A guide to all things Bond at Alternate Ending.

Directed by Cary Joji Fukunaga
Written by Neal Purvis & Robert Wade and Cary Joji Fukunaga and Phoebe Waller-Bridge
Premiered 28 September, 2021

I have to give it credit for being a basically perfect summary of the entire movie: it's much too long, it assumes that the emotional lives and backstories of its characters are fare more compelling than is actually the case, the action is pretty phenomenal when it shows up, and you do have to wait a bizarrely long time for said action, given that is the 25th film in what is ostensibly an action franchise.

Things open on a flashback to a wintry lakeside landscape, where a little girl (Coline Defaud) and her mother (Mathilde Bourbin) live in a clearly expensive but still fairly cozy home. Into this tidy domestic space comes a man wearing a Noh mask, declaring that he is there to get revenge on the man who killed his family. So he kills the mother, but the girl gets the drop on him, and almost succeeds in disposing of the body; but he comes too, and chases her onto the lake, where she falls through the ice. After hesitating, the man pulls her out.

That's an awful lot already, and we're not even halfway. The girl grows up to be Madeline Swann (Léa Seydoux), who we catch up with shortly after the events of the last Bond picture, Spectre; she and James Bond (Daniel Craig) have arrived in the small Italian town where his last one true love, Vesper Lynd, was buried (this is accompanied by a huge in-joke: Bond tells Madeline "We have all the time in the world", as the song of that name from On Her Majesty's Secret Service plays on the soundtrack; the line's extreme significance to the franchise is made to pay off, ironically, twice. It's clever but a bit effortful). In so doing, Madeline hopes to help Bond exorcise his hang-ups about the past, so he and she can make a simply, honest life together. So far, so good, except Blofeld (Christoph Waltz), the imprisoned head of international crime syndicate SPECTRE, has rigged a trap for Bond; this involves a chase on motorcycles, ending with Bond putting Madeline on a train and curtly informing her that for both of them to be safe, they must never see each other again.

I am sure this is somebody's idea of a great, epic way to start the first Bond film to ever function as a grand finale to one actor's tenure in the role; it is certainly not mine. My interest in Madeline ended somewhat before Spectre did, and this sequence spends a whole lot of time slowly working through not just her unspoken traumas, but also the relationship between her and the retired superspy, and how not speaking those traumas is putting a strain on it. It's boring as hell, and I felt every millisecond of it (which will remain true for all 163 of the film's minutes, a franchise record). That being said, the action, once it deigns to show up, is utterly fabulous, including a motorcycle jump that earns every last bit of its hype. So I'm not angry at this opening. Just disappointed.

Rating: 3 Union Jack Parachutes

Upon hearing that Billie Eilish had been selected to sing the new Bond song, what feels like many years ago (thanks to the pandemic-related delays that have kept No Time to Die out of theaters for a year and a half, Eilish has managed the neat trick of winning a Grammy for a song written for a movie, several months before anybody saw that movie), I was convinced it would be a farrago. "What do the kids like?" is an ongoing stumbling block for this franchise and has been pretty much since the 1960s, and every attempt by producer Albert R. Broccoli or later on his children to court The Youths has gone from ineffective to mortifying. Color me suitably surprised and impressed, then, that Eilish turns out to be a rock-solid Bond singer. Her droning, mumbling style won’t put anybody in mind of Shirley Bassey or even Nancy Sinatra, but it's perfect for the morbid fixation of all the Craig-era theme songs, while thankfully exuding more real emotion and honesty in that morbidity than Sam Smith's terrible falsetto caterwauling on Spectre’s "Writing on the Wall". The song itself leaves limited impression on me (to be honest, Eilish's singing makes it hard to work out the lyrics), but the heavy mood it creates is pretty perfect for a film that is obsessively fixated on the end of things and the pain that causes.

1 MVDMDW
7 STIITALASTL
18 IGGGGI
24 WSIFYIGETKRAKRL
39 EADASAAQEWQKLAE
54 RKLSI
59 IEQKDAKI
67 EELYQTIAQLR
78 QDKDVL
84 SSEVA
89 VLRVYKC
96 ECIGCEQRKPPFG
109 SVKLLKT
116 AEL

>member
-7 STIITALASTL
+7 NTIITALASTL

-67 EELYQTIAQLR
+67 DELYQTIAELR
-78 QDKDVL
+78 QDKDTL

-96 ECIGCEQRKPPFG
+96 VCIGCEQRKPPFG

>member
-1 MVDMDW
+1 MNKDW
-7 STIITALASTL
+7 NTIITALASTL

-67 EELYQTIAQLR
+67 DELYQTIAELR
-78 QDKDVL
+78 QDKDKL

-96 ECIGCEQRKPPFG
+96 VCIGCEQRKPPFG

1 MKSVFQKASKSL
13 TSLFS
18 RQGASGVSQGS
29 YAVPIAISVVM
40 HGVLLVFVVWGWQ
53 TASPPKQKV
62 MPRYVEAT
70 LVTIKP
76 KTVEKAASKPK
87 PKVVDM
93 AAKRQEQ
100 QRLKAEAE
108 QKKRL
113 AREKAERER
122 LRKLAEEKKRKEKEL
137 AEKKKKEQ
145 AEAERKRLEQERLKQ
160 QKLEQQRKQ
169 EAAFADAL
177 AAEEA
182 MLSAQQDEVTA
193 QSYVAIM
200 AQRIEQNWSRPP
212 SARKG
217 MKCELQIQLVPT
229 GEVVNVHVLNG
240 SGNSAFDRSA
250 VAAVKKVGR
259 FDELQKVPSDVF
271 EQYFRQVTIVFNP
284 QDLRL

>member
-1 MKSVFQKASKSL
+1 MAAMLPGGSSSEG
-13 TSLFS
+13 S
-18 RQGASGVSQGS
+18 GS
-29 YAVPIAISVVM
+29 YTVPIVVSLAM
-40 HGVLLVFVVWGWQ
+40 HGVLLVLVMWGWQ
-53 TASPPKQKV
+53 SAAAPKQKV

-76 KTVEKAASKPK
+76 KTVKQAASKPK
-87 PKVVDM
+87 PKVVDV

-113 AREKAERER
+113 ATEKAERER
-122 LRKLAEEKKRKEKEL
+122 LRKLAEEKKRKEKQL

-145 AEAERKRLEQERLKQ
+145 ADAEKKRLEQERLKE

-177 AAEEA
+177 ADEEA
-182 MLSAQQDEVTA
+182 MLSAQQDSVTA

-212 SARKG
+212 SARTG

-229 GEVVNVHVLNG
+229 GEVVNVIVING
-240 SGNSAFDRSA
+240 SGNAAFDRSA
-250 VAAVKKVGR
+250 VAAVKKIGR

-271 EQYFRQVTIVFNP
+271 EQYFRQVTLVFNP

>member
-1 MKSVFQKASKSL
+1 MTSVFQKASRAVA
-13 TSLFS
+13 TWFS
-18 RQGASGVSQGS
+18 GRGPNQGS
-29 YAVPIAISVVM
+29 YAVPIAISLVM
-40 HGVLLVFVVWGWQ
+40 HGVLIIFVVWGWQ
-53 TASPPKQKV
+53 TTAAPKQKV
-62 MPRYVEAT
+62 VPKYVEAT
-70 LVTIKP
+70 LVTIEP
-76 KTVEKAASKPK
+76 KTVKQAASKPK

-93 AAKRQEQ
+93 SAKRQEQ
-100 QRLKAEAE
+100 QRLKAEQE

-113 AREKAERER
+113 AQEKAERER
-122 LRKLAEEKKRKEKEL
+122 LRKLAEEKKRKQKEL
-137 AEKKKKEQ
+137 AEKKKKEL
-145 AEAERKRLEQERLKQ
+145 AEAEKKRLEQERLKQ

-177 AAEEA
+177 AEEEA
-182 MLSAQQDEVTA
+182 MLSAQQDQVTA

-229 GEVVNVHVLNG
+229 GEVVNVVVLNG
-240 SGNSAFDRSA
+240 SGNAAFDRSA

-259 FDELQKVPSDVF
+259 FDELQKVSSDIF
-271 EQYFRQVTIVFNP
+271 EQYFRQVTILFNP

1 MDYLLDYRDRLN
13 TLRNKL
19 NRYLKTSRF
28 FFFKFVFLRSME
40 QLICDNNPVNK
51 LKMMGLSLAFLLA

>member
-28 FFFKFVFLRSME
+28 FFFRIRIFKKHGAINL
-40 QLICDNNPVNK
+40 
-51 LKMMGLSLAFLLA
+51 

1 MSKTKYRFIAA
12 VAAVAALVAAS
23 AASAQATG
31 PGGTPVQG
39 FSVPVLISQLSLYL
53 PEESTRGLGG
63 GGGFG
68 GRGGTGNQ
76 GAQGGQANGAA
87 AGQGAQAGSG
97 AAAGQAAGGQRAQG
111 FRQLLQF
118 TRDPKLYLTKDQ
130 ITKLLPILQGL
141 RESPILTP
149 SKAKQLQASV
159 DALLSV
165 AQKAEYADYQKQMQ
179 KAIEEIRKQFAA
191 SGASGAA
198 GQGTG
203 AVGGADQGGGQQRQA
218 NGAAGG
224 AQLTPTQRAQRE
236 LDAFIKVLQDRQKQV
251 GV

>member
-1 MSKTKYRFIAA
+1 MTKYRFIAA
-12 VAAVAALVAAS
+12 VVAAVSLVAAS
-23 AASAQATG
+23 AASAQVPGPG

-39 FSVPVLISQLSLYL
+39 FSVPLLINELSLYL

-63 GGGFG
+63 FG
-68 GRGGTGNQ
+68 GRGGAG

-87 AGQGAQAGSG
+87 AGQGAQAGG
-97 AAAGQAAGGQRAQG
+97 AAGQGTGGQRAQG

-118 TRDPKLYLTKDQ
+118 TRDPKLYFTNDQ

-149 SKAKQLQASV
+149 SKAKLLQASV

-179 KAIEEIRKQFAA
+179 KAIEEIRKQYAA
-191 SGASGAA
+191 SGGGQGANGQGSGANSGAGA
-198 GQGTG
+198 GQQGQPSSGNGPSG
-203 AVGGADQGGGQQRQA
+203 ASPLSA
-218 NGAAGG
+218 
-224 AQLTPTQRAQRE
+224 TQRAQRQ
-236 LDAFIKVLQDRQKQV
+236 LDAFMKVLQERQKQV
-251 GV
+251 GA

Rating: 3.5 Shirley Basseys

Anything would have been a relief after the catastrophe of the octopus & flashbacks-oriented opening credits sequence for Spectre, and Daniel Kleinman has gone reasonably basic and straightforward. Little graphic representations of Bond and Madeline are trapped in the guts of a clock, the steady movement of the gears pulling them away; because time passes, you see, and that makes things feel doomy. Later, there are some unfussily creative little design touches, like a DNA double-helix made out of handguns. And all of it is expressed with a somber color scheme. Nothing to knock your socks off, but it's a stately and confidently subtle approach, a great match for the elegiac song, and appropriately monumental for the film to follow.

Rating: 3.5 Silhouetted Women

Strip it down to its barest expression, and this is the most straightforward "Bond has to stop a world-threatening plot by a gaudy madman" film the series has done since Craig put on the tux: a fellow named Lyutsifer Safin (Rami Malek) - the Noh mask killer from Madeline's past - has acquired plague-carrying nanobots, and must be prevented from using them. Setting aside that nanobots are a bit overdone and '90s-feeling to trot back out for a Bond film well along into the 21st Century, that's a perfectly solid, meat-and-potatoes sort of thing. We can work with that.